Verification Bodies and SEC Rule on GHG Disclosures

Greenery around Bavarian lake kept clean by the SEC rule on GHG disclosures for GHG verification bodies.

As the world grapples with controlling carbon emissions, demand is growing for carbon-related disclosures. As this demand inspires an increasing amount of regulation related to emissions, such as the 2024 SEC rule on climate-related disclosures, compiling accurate and transparent data adds credibility to organizations that report publicly. Having this data independently verified can enhance credibility and reduce the risk of misreporting.

On March 6, 2024, the U.S. Securities and Exchange Commission (SEC) approved a landmark rule on climate-related disclosures. The SEC rule will require companies to provide a narrative discussion of their identification, management, and oversight of climate-related risks, including disclosure of their emissions footprint. Specifically, the rule requires companies to disclose material scope 1 and scope 2 emissions.  These disclosures  then must  be independently reviewed.  The requirements will be phased in without scope 3 emissions included.  Scope 1 and Scope 2 reporting relate to a company’s direct emissions and their indirect emissions from purchased energy. Scope 3 emissions involve accounting for emissions along a company’s supply chain, which creates greater challenges in compiling credible and accurate data.

For disclosures outside of financial statements, such as scope 1 and scope 2 emissions disclosures, the SEC has progressively stronger verification requirements, starting with limited assurance and eventually reasonable assurance. Limited assurance provides a lower level of assurance than reasonable assurance but typically is less costly and common for  companies that disclose Environmental, Social, and Governance (ESG) data, including climate-related information. The final rule follows numerous recent voluntary and mandatory climate and ESG-related disclosure requirements, including  the International Financial Reporting Standards, the Sustainability Disclosure Standards, the E.U. Corporate Sustainability Reporting Directive, and California climate legislation, such as AB 32, The Global Warming Solutions Act.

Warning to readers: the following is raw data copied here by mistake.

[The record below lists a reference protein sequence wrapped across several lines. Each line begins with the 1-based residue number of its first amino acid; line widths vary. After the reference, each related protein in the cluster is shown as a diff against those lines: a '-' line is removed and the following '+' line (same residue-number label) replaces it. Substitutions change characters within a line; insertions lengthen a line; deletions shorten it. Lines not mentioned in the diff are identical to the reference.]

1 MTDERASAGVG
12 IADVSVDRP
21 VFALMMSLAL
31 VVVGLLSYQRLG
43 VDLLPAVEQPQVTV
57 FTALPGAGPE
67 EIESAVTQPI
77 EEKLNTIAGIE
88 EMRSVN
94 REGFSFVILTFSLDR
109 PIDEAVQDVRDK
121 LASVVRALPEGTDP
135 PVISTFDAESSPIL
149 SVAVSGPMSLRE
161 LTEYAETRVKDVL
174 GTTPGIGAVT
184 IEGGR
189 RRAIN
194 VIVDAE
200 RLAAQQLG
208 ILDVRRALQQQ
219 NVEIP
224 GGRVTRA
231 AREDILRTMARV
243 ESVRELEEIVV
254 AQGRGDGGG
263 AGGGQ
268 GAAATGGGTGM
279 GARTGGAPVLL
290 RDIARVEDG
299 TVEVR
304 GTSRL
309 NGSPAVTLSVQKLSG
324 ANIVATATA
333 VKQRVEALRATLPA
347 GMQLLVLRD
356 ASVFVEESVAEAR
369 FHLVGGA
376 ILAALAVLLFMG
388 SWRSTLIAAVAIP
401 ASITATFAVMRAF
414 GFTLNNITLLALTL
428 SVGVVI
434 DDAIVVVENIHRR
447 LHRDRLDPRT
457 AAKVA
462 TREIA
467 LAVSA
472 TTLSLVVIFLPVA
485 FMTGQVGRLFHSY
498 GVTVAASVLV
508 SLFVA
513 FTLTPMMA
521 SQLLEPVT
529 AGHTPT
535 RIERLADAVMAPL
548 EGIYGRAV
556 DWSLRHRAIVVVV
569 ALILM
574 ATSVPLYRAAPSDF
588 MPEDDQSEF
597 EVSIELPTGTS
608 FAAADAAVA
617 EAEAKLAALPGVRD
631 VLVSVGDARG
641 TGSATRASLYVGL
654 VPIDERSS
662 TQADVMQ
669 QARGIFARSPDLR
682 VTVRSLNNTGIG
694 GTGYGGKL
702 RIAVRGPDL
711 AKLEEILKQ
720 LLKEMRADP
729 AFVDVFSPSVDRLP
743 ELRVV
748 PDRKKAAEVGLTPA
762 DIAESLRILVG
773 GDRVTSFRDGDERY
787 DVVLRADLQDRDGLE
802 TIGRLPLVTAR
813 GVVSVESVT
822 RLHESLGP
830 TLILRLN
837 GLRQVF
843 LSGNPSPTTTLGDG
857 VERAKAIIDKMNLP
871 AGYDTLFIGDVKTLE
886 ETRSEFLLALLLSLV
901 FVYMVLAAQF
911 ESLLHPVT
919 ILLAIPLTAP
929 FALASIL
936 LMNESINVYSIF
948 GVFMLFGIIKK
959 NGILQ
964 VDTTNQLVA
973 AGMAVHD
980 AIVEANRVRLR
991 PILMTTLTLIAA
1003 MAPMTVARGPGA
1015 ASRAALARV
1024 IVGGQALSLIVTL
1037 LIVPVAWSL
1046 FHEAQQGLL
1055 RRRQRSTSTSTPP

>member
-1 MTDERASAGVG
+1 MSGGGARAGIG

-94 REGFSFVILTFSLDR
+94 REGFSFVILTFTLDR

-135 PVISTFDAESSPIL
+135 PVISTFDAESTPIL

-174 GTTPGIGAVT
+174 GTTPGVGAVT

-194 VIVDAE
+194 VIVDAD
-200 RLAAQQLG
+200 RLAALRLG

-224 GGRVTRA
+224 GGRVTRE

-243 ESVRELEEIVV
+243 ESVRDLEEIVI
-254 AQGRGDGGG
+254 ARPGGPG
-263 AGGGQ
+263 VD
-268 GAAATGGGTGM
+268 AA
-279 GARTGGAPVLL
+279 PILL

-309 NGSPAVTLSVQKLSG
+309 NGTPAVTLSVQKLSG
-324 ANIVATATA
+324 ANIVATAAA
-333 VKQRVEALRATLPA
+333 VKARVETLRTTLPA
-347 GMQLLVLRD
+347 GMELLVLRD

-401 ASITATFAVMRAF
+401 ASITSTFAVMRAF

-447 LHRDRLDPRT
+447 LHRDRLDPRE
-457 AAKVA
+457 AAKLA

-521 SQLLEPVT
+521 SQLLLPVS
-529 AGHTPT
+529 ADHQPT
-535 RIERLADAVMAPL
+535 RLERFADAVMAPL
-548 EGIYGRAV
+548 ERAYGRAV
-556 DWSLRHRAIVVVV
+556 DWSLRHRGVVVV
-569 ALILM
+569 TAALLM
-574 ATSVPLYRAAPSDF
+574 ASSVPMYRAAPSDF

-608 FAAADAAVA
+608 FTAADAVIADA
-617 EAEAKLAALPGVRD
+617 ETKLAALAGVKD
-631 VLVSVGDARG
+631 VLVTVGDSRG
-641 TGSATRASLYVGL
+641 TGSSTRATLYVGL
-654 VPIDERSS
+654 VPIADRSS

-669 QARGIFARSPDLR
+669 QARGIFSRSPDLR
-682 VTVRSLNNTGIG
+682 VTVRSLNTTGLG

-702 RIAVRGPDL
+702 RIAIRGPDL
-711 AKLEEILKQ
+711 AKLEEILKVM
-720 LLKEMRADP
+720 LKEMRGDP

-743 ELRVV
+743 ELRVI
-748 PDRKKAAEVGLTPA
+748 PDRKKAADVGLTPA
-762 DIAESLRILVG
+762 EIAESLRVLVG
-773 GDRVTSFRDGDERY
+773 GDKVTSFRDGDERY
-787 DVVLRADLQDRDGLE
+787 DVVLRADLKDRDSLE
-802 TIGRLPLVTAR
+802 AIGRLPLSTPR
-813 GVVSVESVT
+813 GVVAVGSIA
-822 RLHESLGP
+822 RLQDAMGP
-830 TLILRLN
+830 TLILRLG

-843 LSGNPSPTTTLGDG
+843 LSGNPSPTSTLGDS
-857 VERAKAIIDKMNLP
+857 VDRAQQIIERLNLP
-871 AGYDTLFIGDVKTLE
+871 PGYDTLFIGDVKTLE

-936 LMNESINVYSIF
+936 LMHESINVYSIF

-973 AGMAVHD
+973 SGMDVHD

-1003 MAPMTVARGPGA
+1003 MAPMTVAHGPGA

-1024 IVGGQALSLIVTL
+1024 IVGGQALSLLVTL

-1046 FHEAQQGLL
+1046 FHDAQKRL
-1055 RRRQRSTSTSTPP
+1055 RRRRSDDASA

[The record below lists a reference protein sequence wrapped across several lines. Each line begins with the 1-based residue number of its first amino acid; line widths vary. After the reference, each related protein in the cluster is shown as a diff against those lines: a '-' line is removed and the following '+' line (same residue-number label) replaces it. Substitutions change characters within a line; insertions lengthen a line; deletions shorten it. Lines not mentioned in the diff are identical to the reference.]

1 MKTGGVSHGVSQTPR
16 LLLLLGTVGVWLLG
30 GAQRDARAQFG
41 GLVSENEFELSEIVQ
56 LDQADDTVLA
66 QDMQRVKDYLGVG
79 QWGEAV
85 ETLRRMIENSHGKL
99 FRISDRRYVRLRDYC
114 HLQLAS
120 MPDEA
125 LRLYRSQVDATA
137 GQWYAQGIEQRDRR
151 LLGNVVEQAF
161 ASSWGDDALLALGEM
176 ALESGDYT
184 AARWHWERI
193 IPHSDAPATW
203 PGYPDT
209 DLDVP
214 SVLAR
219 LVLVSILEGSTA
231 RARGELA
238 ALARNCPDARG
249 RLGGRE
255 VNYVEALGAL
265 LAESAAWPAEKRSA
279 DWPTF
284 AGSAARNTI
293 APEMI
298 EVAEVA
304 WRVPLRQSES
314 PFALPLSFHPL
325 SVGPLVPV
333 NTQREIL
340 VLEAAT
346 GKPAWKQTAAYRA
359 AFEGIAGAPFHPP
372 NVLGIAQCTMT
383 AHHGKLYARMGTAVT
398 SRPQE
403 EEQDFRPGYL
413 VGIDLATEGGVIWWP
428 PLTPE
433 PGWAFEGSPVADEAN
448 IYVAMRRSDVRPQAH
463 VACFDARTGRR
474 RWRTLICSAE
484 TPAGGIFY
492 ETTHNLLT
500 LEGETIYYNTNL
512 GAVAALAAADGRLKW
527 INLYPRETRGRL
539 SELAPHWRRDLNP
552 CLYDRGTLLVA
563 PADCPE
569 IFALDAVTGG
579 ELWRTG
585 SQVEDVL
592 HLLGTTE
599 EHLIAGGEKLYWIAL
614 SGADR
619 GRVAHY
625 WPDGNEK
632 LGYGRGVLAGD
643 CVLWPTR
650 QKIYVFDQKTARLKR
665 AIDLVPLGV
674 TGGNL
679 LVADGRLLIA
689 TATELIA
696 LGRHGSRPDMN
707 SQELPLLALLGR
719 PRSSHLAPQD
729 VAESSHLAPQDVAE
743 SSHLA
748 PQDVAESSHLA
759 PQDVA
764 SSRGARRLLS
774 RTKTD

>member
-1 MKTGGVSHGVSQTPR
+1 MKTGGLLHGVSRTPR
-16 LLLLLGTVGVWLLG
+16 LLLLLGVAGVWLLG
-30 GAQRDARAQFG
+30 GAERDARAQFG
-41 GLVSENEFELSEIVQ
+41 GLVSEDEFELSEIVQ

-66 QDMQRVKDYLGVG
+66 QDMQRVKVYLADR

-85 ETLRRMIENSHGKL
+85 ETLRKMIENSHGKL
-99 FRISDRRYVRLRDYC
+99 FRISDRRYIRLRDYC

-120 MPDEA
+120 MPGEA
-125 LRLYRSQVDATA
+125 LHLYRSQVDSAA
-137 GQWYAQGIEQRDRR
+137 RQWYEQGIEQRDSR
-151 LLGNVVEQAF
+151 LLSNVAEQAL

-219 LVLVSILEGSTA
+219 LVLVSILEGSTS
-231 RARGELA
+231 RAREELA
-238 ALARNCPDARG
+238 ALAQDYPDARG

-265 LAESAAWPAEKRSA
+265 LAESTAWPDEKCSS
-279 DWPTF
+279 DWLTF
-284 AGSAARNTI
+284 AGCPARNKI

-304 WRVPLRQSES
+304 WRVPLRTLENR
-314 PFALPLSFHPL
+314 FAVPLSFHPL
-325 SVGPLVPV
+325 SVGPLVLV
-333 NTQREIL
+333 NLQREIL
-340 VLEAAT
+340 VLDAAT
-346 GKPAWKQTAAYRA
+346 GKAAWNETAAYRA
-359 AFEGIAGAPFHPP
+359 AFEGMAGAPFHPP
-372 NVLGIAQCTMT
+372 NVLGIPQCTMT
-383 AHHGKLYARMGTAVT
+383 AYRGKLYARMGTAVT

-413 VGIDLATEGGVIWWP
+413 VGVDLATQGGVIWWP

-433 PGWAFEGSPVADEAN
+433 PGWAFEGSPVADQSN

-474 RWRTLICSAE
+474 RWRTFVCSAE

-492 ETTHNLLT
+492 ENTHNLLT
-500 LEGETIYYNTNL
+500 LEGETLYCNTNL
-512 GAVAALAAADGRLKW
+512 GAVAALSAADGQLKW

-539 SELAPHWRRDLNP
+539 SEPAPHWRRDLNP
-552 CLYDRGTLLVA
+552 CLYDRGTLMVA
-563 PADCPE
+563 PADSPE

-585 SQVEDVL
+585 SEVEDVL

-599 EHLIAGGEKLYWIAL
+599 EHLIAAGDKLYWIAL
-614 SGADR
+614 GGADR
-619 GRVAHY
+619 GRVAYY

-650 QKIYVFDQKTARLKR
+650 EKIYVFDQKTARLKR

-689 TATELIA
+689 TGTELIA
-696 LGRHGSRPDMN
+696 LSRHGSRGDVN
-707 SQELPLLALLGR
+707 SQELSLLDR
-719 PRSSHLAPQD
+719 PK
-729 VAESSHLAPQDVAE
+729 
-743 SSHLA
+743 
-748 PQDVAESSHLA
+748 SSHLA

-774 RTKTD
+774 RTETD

How Does the SEC Rule Relate to Accredited Validation / Verification Bodies?

While accredited verification is not required to provide assurance on the emissions disclosures the rule requires, the SEC has allowed bodies other than financial auditors to perform assurance under the rule.  Therefore, there is increased value in having an experienced verification body following international best practice to provide the assurance. The advantages to pursuing verification with an ISO 14065 accredited verification body include:

  • The accredited VVB undertaking the assurance engagement is held to high standards of ethical conduct, impartiality, sectoral competence, and due process;
  • An accredited VVB with direct experience verifying emissions across multiple voluntary and regulatory frameworks, will know common reporting pitfalls;
  • Accredited third-party verification can help identify areas of weakness and opportunity in quantification, monitoring, and reporting;